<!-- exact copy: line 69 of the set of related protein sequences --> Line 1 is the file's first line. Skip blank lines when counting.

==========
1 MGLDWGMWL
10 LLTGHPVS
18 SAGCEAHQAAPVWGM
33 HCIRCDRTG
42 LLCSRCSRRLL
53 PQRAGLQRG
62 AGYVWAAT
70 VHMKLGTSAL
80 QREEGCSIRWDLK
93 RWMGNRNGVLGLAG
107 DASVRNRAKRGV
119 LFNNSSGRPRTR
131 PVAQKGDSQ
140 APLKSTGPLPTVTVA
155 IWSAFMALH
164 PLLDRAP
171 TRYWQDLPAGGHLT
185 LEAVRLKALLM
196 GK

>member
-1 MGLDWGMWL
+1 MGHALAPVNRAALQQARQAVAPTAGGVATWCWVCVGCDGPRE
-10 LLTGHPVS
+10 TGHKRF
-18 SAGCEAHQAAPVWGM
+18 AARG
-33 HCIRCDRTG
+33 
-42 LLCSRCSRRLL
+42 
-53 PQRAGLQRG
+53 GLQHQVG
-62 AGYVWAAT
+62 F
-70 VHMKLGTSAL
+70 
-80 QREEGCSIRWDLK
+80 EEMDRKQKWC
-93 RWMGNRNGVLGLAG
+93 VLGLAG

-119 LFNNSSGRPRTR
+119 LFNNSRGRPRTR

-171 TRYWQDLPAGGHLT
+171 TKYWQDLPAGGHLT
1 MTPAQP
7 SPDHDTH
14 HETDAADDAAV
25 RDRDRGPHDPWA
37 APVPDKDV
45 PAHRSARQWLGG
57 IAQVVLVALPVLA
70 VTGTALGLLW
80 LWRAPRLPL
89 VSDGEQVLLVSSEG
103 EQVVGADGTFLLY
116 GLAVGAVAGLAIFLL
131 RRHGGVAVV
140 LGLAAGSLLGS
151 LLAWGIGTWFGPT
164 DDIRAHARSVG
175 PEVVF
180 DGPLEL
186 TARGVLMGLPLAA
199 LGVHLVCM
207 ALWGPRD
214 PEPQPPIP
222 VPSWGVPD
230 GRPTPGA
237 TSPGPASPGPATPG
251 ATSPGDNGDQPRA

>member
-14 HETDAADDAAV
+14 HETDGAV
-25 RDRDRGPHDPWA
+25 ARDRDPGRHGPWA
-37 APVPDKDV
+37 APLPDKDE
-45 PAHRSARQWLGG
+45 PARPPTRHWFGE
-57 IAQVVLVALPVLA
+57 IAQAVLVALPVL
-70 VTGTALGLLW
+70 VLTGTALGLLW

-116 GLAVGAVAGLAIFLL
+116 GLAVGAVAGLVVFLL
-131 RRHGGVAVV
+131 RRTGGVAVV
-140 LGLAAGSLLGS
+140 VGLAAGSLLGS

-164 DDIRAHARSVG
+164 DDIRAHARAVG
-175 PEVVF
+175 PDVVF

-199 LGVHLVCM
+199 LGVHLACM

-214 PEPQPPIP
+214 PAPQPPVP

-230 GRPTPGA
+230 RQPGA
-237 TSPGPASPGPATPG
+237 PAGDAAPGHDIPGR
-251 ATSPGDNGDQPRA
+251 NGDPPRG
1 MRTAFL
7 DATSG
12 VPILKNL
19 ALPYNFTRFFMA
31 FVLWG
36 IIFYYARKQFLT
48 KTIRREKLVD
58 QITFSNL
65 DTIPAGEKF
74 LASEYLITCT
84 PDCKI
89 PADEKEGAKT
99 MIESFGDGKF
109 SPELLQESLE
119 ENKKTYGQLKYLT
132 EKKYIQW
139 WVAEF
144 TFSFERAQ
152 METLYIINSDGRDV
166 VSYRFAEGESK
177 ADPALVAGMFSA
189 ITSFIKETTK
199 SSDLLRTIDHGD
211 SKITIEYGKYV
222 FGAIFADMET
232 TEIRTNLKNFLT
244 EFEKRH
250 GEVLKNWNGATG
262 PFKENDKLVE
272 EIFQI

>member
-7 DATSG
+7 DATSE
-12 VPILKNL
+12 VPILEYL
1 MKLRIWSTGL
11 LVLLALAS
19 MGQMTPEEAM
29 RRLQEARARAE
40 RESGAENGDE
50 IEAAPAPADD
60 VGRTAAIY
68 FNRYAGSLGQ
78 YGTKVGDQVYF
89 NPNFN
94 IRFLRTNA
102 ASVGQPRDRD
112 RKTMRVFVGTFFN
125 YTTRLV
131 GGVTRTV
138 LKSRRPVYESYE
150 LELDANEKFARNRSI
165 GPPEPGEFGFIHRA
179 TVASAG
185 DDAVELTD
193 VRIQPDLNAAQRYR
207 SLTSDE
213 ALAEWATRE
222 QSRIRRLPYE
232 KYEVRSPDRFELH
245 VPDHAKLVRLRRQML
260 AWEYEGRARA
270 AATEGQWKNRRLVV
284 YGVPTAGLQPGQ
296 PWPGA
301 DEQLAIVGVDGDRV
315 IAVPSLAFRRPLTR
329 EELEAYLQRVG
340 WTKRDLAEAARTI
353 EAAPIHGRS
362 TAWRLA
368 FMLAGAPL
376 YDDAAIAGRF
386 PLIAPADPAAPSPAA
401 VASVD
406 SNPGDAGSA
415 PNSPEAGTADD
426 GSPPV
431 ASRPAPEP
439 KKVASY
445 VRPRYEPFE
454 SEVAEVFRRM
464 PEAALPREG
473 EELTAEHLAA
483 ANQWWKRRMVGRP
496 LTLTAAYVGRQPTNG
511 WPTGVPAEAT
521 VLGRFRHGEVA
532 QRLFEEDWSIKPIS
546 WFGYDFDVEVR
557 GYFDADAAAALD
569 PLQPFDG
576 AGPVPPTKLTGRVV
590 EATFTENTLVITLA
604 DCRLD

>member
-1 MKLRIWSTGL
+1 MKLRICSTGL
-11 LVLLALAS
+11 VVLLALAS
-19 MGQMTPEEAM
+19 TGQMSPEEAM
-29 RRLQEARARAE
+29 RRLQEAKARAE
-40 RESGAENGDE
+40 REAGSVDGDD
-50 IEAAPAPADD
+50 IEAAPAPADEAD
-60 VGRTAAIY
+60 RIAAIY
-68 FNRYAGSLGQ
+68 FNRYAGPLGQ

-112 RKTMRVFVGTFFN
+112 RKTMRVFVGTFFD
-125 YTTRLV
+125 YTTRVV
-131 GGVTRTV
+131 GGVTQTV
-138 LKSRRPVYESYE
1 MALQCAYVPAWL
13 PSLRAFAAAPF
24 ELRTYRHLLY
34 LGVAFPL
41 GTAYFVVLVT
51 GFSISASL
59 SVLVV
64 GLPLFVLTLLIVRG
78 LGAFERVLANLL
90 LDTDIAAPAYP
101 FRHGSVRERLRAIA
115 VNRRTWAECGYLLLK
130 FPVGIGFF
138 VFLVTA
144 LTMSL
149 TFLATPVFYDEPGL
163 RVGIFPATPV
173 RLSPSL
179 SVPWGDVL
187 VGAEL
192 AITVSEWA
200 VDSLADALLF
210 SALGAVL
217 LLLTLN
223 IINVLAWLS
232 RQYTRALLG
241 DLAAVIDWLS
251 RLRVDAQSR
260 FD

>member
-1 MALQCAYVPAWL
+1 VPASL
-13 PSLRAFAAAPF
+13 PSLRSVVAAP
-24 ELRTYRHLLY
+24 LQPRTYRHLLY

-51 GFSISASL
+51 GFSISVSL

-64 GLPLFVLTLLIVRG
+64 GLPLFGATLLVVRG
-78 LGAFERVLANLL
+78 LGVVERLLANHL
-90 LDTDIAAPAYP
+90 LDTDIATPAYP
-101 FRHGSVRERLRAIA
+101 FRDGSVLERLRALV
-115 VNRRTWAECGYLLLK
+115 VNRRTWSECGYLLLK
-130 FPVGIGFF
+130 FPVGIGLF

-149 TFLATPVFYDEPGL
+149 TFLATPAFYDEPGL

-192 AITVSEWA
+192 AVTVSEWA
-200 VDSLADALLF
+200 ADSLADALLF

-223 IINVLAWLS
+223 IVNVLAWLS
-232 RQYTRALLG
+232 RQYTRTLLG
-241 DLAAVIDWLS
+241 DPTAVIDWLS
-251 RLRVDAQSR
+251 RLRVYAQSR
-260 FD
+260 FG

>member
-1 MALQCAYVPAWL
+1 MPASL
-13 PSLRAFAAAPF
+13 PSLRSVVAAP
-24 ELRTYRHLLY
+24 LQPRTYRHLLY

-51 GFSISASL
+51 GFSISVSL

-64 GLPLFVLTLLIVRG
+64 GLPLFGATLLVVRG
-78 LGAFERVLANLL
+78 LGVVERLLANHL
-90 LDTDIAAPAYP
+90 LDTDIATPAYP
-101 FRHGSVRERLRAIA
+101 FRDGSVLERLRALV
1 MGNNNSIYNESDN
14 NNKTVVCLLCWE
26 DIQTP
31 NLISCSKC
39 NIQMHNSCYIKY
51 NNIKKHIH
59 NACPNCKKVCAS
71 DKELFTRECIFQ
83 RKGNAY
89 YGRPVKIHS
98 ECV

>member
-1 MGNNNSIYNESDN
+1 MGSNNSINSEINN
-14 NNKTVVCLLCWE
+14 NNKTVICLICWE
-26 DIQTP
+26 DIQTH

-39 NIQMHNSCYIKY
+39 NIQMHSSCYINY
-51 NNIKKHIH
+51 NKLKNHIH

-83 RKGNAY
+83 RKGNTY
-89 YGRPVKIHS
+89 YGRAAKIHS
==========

237 TSPGPASPGPATPG